Brooks Wilson (George Segal) wants for nothing; he’s a happily married man with a lovely wife and two wonderful children, and he has a great job as an illustrator. Yet, inexplicably, he can’t help having an affair with Grace (Janis Young), a woman he’s just met. … And once that happens, everything he’s worked to create starts to fall to pieces right before his eyes.
To sum up: a man who has everything is unhappy. This in itself is perhaps an interesting premise. After all, much of 20th century thought and art has usefully questioned our inherited value system, wondering why we should find fulfillment in the roles handed to us by society. The proper response to the films of this genre can’t be that the protagonists need to simply learn to appreciate upper middle class life with their families and their unrewarding jobs. And in fact, there’s no reason why such a SWM protagonist couldn’t be interesting or worth emphasizing with. But on the other hand, it’s hard to lament his plight because it is so wrapped up in privilege, which ensnares all the people around him in a drama of power and authority. The Netflix description is interesting because it indicates all the ways we tacitly accept this privilege in viewing these films. Our protagonist “can’t help having an affair.” Everything in his life is what “he’s worked to create,” and in the end, when it does “fall to pieces right before his eyes” (ignoring the fact that a woman watching her husband and her marriage fall to pieces is quite literally integral to the plot of Loving), it’s still the result of this male protagonist’s agency.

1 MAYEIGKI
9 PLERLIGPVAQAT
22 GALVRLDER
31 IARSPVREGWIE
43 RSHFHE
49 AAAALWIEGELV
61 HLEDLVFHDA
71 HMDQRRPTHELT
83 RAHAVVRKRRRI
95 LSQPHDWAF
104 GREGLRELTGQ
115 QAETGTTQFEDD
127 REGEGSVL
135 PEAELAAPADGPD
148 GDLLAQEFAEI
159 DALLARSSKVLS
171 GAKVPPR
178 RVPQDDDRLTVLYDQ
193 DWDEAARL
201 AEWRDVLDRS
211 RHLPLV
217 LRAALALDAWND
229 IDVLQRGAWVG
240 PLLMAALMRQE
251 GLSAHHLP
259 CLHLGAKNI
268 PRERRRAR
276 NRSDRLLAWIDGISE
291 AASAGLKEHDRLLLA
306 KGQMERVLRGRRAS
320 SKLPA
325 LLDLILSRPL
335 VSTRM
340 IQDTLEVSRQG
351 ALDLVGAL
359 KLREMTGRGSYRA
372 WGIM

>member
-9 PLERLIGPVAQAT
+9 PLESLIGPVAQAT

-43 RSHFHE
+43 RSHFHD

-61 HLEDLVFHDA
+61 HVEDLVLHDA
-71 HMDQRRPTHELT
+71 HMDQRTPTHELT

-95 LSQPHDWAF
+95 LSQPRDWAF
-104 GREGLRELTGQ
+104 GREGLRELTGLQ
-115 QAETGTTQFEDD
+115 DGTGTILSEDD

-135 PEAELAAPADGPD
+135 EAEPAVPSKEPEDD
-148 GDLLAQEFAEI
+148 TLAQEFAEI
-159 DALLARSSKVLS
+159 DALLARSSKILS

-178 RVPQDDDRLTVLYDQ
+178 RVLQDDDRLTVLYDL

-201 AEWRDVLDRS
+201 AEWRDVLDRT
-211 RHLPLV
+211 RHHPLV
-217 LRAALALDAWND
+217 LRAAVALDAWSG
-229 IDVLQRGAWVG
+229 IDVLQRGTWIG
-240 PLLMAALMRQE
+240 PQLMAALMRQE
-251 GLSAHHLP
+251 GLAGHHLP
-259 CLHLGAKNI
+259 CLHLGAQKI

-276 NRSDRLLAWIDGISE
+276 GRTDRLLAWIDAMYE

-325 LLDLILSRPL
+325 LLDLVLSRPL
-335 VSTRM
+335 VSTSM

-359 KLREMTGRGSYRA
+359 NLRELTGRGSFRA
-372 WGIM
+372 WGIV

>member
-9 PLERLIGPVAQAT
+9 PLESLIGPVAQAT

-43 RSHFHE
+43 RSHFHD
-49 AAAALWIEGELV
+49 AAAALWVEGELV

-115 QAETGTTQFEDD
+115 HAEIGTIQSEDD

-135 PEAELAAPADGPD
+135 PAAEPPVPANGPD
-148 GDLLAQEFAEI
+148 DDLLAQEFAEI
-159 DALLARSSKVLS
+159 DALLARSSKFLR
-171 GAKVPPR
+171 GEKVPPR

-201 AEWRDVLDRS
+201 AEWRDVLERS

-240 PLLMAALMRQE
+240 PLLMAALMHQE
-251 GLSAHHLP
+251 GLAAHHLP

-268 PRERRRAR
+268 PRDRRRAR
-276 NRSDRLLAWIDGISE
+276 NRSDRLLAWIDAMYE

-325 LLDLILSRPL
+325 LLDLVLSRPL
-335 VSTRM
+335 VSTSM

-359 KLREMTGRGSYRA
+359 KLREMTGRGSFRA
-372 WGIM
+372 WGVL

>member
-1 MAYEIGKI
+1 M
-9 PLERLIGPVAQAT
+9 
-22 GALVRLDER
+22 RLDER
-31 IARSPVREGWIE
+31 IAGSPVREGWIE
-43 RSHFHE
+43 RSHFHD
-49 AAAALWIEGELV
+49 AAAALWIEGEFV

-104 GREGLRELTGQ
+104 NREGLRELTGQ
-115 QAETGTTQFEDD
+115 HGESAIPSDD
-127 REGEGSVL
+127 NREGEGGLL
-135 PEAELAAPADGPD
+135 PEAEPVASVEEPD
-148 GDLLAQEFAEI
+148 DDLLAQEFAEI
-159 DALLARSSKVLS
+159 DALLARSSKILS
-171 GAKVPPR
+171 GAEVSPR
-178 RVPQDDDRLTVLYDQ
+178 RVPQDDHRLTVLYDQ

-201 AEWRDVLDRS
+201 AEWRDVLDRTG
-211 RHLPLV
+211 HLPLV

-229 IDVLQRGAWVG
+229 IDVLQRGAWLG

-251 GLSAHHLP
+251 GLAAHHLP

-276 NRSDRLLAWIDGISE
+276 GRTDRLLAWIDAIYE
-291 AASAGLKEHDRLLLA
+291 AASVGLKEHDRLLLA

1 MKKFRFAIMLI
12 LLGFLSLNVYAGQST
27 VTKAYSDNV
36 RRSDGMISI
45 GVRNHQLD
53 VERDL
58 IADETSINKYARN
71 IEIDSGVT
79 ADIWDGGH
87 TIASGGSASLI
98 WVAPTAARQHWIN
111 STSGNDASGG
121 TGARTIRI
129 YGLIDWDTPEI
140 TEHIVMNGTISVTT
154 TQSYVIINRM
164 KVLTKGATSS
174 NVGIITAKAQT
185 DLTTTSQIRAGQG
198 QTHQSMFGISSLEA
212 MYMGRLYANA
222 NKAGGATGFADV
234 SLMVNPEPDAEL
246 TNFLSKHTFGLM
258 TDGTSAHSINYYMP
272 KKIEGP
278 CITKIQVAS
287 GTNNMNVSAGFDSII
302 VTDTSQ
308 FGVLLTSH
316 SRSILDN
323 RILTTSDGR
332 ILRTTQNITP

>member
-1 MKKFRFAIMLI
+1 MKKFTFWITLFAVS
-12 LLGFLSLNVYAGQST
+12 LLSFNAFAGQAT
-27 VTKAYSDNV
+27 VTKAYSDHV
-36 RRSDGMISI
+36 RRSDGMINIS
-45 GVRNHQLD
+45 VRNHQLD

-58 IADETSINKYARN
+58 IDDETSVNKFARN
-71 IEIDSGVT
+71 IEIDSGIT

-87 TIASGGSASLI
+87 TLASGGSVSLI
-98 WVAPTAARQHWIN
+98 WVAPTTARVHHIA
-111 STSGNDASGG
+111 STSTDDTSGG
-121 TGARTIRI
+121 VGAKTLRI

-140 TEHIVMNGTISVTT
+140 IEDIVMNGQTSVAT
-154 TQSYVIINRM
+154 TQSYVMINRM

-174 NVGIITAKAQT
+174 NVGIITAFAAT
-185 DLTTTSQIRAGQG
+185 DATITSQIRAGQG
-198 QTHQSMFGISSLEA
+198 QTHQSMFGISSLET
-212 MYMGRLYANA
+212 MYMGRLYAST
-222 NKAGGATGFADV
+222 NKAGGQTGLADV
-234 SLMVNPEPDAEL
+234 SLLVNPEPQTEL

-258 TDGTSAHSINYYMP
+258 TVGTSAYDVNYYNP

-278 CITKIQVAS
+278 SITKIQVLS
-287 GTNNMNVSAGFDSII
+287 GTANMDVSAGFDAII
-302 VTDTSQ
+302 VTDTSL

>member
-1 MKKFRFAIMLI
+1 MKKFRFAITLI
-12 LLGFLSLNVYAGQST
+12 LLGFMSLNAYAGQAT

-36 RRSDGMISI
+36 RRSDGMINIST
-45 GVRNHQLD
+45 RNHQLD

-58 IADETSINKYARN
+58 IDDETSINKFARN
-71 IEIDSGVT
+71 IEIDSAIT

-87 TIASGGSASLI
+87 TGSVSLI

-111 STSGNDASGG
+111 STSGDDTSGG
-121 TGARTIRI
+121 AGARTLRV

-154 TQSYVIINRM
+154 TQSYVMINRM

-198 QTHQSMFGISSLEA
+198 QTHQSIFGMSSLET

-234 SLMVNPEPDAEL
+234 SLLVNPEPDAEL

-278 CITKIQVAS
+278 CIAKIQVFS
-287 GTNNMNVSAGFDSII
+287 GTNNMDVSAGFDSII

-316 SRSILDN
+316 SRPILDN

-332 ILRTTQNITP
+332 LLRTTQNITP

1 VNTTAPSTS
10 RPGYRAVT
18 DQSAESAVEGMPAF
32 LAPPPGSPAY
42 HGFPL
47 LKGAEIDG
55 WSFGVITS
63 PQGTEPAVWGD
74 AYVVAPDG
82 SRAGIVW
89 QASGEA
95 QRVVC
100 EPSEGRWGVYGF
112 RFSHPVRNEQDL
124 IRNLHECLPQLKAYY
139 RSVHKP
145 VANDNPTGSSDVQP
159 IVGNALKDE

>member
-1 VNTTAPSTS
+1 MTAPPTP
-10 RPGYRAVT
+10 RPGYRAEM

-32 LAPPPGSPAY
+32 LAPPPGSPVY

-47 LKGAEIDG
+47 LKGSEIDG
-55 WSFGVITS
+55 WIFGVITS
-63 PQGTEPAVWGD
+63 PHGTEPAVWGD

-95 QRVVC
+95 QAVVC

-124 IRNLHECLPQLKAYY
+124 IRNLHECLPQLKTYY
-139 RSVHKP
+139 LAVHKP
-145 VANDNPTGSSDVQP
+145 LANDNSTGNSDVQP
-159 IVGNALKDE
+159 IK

This is, of course, pretty much the very definition of narcissism, but I don’t want to belabor this point. A lot of people will take a special delight in trashing the films of this genre, but even though I don’t relate to it at all, I don’t feel any particularly rage towards it either. That’s partly because, as I’ve written in the context of Sofia Coppola’s Somewhere (2010), I think it’s a cheap and pointless move to automatically dismiss any film that attempts to create empathy with characters who are wealthy and/or privileged. It’s just too easy, and any useful critique of how this genre functions must, I think, come from a recognition of how and why it’s taken seriously, rather than some preemptive and exasperated denial that there’s anything worth taking seriously in the first place. This genre exists as a registering of the effects of social and cultural upheaval, making it a worthwhile object of study. Like the horror genre(s), the drama of middle-aged masculine angst is often less an expression of an individual crisis or aesthetic vision and more a series of communal neuroses and fears writ large. Again, however, this makes it difficult for films within this genre to overcome all the objections we might raise; no matter how much a writer and/or director tries to put his own spin on this genre, the films tend to congeal around a series of similar themes and tones. But despite my lack of affection for this genre, I stubbornly refuse to believe that it’s wholly worthless. One thought I have is that since the late 1960s and early 1970s, when this genre seems to have first materialized, we have also seen the rise of what David Bordwell calls “network narratives,” films that focus not on one protagonist but on a series of intertwining storylines giving equal attention to a variety of characters. One might suspect this shift, which mimics the de-centering of the SWM within American life, might offer useful opportunities to recast the drama of middle-aged masculine angst into something more egalitarian, shading the genre with additional perspectives. Or at the very least, it might be interesting to examine how this genre has intersected and/or clashed with network narratives.
So my question for you is… what is the best film in this genre, the “drama of middle-aged masculine angst”?